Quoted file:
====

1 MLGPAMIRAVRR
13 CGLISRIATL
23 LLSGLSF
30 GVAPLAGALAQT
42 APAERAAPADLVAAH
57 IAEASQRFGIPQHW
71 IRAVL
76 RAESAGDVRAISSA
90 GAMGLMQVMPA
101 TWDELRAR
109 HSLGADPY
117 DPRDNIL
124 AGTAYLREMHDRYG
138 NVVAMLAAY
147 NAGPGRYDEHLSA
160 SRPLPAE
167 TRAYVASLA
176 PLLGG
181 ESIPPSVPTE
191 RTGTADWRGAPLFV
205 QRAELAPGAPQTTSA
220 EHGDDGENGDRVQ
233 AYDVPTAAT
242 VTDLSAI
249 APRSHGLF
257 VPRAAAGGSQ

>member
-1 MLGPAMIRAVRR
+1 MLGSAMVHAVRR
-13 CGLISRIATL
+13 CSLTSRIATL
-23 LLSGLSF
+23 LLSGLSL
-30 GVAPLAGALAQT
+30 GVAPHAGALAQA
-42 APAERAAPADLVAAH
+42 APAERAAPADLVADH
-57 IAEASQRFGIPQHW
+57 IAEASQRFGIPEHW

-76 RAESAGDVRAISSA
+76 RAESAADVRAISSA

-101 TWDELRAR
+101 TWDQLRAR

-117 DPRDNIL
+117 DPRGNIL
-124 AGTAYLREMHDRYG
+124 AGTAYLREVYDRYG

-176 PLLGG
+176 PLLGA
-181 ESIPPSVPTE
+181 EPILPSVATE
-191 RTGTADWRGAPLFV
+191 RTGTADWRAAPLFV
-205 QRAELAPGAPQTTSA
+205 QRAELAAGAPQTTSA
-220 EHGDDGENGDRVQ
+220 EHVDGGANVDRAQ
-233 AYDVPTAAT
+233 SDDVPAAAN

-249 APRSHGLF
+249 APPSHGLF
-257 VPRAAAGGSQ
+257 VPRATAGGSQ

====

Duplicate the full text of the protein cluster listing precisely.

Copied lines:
1 MLGPAMIRAVRR
13 CGLISRIATL
23 LLSGLSF
30 GVAPLAGALAQT
42 APAERAAPADLVAAH
57 IAEASQRFGIPQHW
71 IRAVL
76 RAESAGDVRAISSA
90 GAMGLMQVMPA
101 TWDELRAR
109 HSLGADPY
117 DPRDNIL
124 AGTAYLREMHDRYG
138 NVVAMLAAY
147 NAGPGRYDEHLSA
160 SRPLPAE
167 TRAYVASLA
176 PLLGG
181 ESIPPSVPTE
191 RTGTADWRGAPLFV
205 QRAELAPGAPQTTSA
220 EHGDDGENGDRVQ
233 AYDVPTAAT
242 VTDLSAI
249 APRSHGLF
257 VPRAAAGGSQ

>member
-1 MLGPAMIRAVRR
+1 MLGSAMVHAVRR
-13 CGLISRIATL
+13 CSLTSRIATL
-23 LLSGLSF
+23 LLSGLSL
-30 GVAPLAGALAQT
+30 GVAPHAGALAQA
-42 APAERAAPADLVAAH
+42 APAERAAPADLVADH
-57 IAEASQRFGIPQHW
+57 IAEASQRFGIPEHW

-76 RAESAGDVRAISSA
+76 RAESAADVRAISSA

-101 TWDELRAR
+101 TWDQLRAR

-117 DPRDNIL
+117 DPRGNIL
-124 AGTAYLREMHDRYG
+124 AGTAYLREVYDRYG

-176 PLLGG
+176 PLLGA
-181 ESIPPSVPTE
+181 EPILPSVATE
-191 RTGTADWRGAPLFV
+191 RTGTADWRAAPLFV
-205 QRAELAPGAPQTTSA
+205 QRAELAAGAPQTTSA
-220 EHGDDGENGDRVQ
+220 EHVDGGANVDRAQ
-233 AYDVPTAAT
+233 SDDVPAAAN

-249 APRSHGLF
+249 APPSHGLF
-257 VPRAAAGGSQ
+257 VPRATAGGSQ